Following Jim’s return from the Rio 2016 Olympics where he headed up the farrier team based at the Equestrian Olympic Centre, playing a vital role in providing general, emergency and specialist farrier services to the team farriers, Jim is now on a mission to establish a legacy for future Olympics.

Jim Blurton was supported by an all-UK team including Ben Benson – Jim’s rright-handman, Emma Cornish, Ed Dailly, Craig D’Arcy and Dean Bland, with Ben taking on the role of Lead Farrier for the Paralympic Games.

With over 40 years’ experience, Jim has long been recognised as a world-leader in creating farrier tools and innovative horseshoe designs, including the Jim Blurton heart bar shoe worn by horses competing at the Rio Olympics. Jim has now launched his official online shop, where the specialist horseshoes and farrier tools can be purchased directly from Jim Blurton, with worldwide distribution available.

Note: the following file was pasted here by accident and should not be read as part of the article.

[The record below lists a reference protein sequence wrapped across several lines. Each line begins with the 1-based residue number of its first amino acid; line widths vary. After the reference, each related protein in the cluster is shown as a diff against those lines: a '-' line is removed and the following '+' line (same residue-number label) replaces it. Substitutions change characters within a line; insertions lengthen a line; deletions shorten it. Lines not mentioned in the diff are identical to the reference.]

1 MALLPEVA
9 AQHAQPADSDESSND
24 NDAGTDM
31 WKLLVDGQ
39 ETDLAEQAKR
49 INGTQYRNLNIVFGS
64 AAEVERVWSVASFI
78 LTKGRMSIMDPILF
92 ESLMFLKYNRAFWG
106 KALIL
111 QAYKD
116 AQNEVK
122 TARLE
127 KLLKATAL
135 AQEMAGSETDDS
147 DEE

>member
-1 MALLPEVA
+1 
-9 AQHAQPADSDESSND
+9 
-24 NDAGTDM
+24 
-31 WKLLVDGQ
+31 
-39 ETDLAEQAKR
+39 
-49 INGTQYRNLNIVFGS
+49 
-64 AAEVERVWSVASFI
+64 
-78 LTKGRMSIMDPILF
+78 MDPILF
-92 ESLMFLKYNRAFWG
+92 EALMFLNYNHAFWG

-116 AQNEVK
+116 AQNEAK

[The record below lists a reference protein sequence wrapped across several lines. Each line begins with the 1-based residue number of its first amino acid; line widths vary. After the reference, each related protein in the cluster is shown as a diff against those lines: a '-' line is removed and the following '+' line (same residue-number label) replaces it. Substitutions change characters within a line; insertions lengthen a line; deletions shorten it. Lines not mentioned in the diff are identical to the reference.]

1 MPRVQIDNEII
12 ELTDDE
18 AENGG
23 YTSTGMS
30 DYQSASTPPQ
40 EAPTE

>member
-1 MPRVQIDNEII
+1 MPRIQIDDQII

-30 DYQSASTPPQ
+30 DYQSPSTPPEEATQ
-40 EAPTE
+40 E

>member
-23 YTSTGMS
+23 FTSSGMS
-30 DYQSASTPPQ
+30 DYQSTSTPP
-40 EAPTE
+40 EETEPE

Jim and his Olympic farrier team were delighted with how Rio 2016 went, making a significant contribution to the medal tallies, rapidly responding to emergency situations, from which one horse and rider went on to win individual and team gold medals, a victory that the farriers won’t forget!

Introduced for the first time at Rio 2016, Jim and his team of farriers were instrumental in providing a course of lectures and demonstrations to novice farriers and volunteers, leaving a real farrier legacy from this Olympic games.

This legacy work continues now that Jim is back in the UK, with on-going educational development for farriers and animal care professionals to take part in future Olympics.

Jim Blurton said:

‘Rio 2016 provided the perfect opportunity to bring together farrier industry experts from around the world. The Olympics went without a hitch for the farrier department, and it was an amazing experience for all involved to support such an occasion and see the impact we had on the Olympians and their animals.

We were able to share our knowledge with the next generation of farriers through a series of workshops and demonstrations, something I hope will be continued at future Olympics – helping to build a legacy for the farrier industry’.